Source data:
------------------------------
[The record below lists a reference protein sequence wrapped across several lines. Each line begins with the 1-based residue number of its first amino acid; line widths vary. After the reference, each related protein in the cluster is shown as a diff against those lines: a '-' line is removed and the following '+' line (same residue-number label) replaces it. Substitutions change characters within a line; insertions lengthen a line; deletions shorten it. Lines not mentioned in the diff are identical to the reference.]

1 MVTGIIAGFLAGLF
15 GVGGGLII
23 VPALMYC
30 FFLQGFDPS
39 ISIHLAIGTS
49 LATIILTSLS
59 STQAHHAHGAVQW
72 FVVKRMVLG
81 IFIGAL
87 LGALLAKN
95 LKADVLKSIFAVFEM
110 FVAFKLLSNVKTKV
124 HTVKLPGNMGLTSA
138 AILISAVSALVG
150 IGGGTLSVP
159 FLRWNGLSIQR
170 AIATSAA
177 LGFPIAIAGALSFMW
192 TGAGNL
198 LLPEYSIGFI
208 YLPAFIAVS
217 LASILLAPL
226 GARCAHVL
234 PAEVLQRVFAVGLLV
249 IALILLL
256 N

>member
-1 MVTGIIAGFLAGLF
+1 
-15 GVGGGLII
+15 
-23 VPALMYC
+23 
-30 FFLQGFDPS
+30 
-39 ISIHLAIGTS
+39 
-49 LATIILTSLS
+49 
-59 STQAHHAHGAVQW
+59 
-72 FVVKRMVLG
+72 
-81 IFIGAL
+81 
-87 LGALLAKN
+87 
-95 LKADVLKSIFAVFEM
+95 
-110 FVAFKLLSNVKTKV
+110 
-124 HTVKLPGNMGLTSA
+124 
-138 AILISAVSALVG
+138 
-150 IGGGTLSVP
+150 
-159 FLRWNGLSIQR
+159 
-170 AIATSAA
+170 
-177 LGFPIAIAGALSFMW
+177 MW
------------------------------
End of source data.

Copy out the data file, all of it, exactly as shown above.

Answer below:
[The record below lists a reference protein sequence wrapped across several lines. Each line begins with the 1-based residue number of its first amino acid; line widths vary. After the reference, each related protein in the cluster is shown as a diff against those lines: a '-' line is removed and the following '+' line (same residue-number label) replaces it. Substitutions change characters within a line; insertions lengthen a line; deletions shorten it. Lines not mentioned in the diff are identical to the reference.]

1 MVTGIIAGFLAGLF
15 GVGGGLII
23 VPALMYC
30 FFLQGFDPS
39 ISIHLAIGTS
49 LATIILTSLS
59 STQAHHAHGAVQW
72 FVVKRMVLG
81 IFIGAL
87 LGALLAKN
95 LKADVLKSIFAVFEM
110 FVAFKLLSNVKTKV
124 HTVKLPGNMGLTSA
138 AILISAVSALVG
150 IGGGTLSVP
159 FLRWNGLSIQR
170 AIATSAA
177 LGFPIAIAGALSFMW
192 TGAGNL
198 LLPEYSIGFI
208 YLPAFIAVS
217 LASILLAPL
226 GARCAHVL
234 PAEVLQRVFAVGLLV
249 IALILLL
256 N

>member
-1 MVTGIIAGFLAGLF
+1 
-15 GVGGGLII
+15 
-23 VPALMYC
+23 
-30 FFLQGFDPS
+30 
-39 ISIHLAIGTS
+39 
-49 LATIILTSLS
+49 
-59 STQAHHAHGAVQW
+59 
-72 FVVKRMVLG
+72 
-81 IFIGAL
+81 
-87 LGALLAKN
+87 
-95 LKADVLKSIFAVFEM
+95 
-110 FVAFKLLSNVKTKV
+110 
-124 HTVKLPGNMGLTSA
+124 
-138 AILISAVSALVG
+138 
-150 IGGGTLSVP
+150 
-159 FLRWNGLSIQR
+159 
-170 AIATSAA
+170 
-177 LGFPIAIAGALSFMW
+177 MW